Minimizing Dates on Resumes
Q: Last week I was told for the third time in the last five years that my
company is being acquired. While I haven't been let go yet, I know it's only
a matter of time until my department is eliminated or moved to another state.
Consequently, I'm revamping my resume once more. Is there any way I can
minimize my changing jobs three times in the last five years and de-emphasize
the recent gaps in my employment?
A: Unfortunately, downsizing has become a way of life for many companies. Stockholders are demanding a quick return on their investment, and cutting payroll is the fastest way to improve the bottom line. Merger mania also leads to massive layoffs as combined companies reduce redundancy in their workforce. Fortunately, for every organization letting people go, there are several expanding their headcount and desperate to hire new employees. Employers are very aware of this trend. It's likely they will understand why your work history has been spotty the last few years and hire you anyway.
However, there's no reason to display your job hopping like a red badge of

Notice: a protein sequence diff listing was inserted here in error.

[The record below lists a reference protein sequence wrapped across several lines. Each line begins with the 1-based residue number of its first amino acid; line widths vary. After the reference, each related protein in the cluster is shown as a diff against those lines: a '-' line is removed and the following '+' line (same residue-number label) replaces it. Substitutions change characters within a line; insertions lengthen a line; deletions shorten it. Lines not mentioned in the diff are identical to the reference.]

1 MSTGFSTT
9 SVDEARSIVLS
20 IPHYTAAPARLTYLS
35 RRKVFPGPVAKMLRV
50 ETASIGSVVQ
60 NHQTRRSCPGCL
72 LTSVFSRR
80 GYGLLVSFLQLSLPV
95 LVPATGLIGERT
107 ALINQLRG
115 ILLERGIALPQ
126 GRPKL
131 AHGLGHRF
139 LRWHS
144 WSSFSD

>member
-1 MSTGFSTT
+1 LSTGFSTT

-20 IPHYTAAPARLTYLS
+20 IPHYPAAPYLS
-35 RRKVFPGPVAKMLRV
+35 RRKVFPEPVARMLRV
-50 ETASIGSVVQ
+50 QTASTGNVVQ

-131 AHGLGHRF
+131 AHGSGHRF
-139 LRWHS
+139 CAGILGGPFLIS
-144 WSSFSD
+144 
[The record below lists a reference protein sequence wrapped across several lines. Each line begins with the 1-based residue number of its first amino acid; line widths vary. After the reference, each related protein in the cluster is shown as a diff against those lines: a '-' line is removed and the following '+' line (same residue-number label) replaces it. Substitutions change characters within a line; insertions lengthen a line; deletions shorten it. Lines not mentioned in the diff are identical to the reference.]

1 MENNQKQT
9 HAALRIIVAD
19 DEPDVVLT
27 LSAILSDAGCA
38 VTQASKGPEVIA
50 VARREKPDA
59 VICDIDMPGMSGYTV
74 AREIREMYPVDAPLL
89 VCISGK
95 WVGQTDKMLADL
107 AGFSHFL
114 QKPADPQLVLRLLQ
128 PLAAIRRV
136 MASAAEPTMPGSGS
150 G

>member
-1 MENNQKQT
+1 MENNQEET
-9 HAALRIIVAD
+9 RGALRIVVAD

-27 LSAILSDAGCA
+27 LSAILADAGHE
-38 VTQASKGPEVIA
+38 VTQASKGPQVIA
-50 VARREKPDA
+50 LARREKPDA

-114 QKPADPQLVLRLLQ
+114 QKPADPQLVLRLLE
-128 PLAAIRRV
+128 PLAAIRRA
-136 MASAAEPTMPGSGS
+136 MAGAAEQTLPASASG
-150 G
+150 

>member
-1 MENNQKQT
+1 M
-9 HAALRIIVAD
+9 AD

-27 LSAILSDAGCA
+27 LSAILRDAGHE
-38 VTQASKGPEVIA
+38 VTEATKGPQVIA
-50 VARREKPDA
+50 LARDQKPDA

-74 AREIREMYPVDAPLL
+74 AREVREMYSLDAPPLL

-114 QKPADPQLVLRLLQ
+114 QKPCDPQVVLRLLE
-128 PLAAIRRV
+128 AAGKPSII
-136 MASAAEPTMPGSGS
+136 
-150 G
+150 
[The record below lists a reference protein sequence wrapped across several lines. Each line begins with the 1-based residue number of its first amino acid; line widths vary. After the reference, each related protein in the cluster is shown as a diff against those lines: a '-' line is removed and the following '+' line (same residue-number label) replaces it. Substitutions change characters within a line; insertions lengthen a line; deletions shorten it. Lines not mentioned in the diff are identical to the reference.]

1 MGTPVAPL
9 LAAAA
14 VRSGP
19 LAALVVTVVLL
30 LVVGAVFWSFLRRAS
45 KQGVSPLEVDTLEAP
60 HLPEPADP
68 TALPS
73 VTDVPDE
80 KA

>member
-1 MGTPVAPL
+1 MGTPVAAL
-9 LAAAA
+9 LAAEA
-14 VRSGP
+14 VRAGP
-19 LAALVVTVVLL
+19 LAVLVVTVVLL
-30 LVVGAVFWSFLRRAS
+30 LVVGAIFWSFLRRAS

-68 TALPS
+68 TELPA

courage, when you can focus on your achievements instead. Rather than using a
chronological format, which emphasizes your dates of employment, consider
switching to a functional or hybrid approach, which highlights your
experiences compared to the opening's requirements.
First, look at the job description to determine its key functions. For instance, a training position's main activities might include needs assessment, training design, facilitation and program evaluation. Using each of these phrases as a section title, pull your most important accomplishments from all of your previous positions and list them in order of importance under the appropriate title. A trainer might include under the heading "Training Design:"
Created a one-day seminar for all levels of the organization on dealing
effectively with change
Designed a cutting-edge workshop on conflict resolution attended by 2,000
people across the US
Collaborated with colleagues in nine countries to put together a training
program on how to adjust to foreign cultures
Adapted an off-the-shelf customer service training program to meet the
specialized needs of the telecommunications industry.
After you've completed your functional section, which may easily take the
first page of your resume, you can include a list of your job titles,
companies and dates of employment under a section called "Work History."
Put the dates to the right on each line and conceal the time gaps between
positions by using years only, instead of months and years. Example:
While not every recruiter will appreciate this type of resume, it will
attract the attention of the ones more interested in your achievements than
your chronological work history. Those who fixate on dates will have a
problem with your employment record whatever format you use.